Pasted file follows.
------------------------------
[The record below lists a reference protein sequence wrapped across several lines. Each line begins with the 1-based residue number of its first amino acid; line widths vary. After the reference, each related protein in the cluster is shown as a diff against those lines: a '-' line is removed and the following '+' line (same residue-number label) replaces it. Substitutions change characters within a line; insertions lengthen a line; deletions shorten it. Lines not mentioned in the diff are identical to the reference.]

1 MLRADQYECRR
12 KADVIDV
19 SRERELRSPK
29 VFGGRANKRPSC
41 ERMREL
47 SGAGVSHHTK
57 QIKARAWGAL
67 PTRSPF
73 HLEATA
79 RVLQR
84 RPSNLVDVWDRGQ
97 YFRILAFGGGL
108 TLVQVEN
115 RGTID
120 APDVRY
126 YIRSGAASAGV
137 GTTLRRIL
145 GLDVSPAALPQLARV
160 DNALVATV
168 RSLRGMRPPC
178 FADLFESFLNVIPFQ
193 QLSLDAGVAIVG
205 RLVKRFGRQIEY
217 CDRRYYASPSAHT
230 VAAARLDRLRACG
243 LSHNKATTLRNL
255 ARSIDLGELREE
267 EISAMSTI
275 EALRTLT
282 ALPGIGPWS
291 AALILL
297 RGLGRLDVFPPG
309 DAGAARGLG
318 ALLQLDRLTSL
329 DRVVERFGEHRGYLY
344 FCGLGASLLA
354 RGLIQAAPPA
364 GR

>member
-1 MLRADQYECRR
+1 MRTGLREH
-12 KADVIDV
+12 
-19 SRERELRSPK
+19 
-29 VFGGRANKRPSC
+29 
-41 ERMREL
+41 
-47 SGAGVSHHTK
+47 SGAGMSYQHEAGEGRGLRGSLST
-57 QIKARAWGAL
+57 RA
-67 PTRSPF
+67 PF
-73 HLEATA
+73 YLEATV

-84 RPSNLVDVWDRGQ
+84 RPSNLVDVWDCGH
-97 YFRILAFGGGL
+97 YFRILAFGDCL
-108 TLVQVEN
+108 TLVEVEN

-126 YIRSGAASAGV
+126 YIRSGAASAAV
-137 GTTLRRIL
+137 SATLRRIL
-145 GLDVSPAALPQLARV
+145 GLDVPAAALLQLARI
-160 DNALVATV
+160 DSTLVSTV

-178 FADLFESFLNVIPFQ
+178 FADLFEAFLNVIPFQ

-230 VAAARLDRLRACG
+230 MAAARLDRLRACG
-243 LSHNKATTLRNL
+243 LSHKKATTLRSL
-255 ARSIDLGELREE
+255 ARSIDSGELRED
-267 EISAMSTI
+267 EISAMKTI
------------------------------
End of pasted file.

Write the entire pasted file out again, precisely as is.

[The record below lists a reference protein sequence wrapped across several lines. Each line begins with the 1-based residue number of its first amino acid; line widths vary. After the reference, each related protein in the cluster is shown as a diff against those lines: a '-' line is removed and the following '+' line (same residue-number label) replaces it. Substitutions change characters within a line; insertions lengthen a line; deletions shorten it. Lines not mentioned in the diff are identical to the reference.]

1 MLRADQYECRR
12 KADVIDV
19 SRERELRSPK
29 VFGGRANKRPSC
41 ERMREL
47 SGAGVSHHTK
57 QIKARAWGAL
67 PTRSPF
73 HLEATA
79 RVLQR
84 RPSNLVDVWDRGQ
97 YFRILAFGGGL
108 TLVQVEN
115 RGTID
120 APDVRY
126 YIRSGAASAGV
137 GTTLRRIL
145 GLDVSPAALPQLARV
160 DNALVATV
168 RSLRGMRPPC
178 FADLFESFLNVIPFQ
193 QLSLDAGVAIVG
205 RLVKRFGRQIEY
217 CDRRYYASPSAHT
230 VAAARLDRLRACG
243 LSHNKATTLRNL
255 ARSIDLGELREE
267 EISAMSTI
275 EALRTLT
282 ALPGIGPWS
291 AALILL
297 RGLGRLDVFPPG
309 DAGAARGLG
318 ALLQLDRLTSL
329 DRVVERFGEHRGYLY
344 FCGLGASLLA
354 RGLIQAAPPA
364 GR

>member
-1 MLRADQYECRR
+1 MRTGLREH
-12 KADVIDV
+12 
-19 SRERELRSPK
+19 
-29 VFGGRANKRPSC
+29 
-41 ERMREL
+41 
-47 SGAGVSHHTK
+47 SGAGMSYQHEAGEGRGLRGSLST
-57 QIKARAWGAL
+57 RA
-67 PTRSPF
+67 PF
-73 HLEATA
+73 YLEATV

-84 RPSNLVDVWDRGQ
+84 RPSNLVDVWDCGH
-97 YFRILAFGGGL
+97 YFRILAFGDCL
-108 TLVQVEN
+108 TLVEVEN

-126 YIRSGAASAGV
+126 YIRSGAASAAV
-137 GTTLRRIL
+137 SATLRRIL
-145 GLDVSPAALPQLARV
+145 GLDVPAAALLQLARI
-160 DNALVATV
+160 DSTLVSTV

-178 FADLFESFLNVIPFQ
+178 FADLFEAFLNVIPFQ

-230 VAAARLDRLRACG
+230 MAAARLDRLRACG
-243 LSHNKATTLRNL
+243 LSHKKATTLRSL
-255 ARSIDLGELREE
+255 ARSIDSGELRED
-267 EISAMSTI
+267 EISAMKTI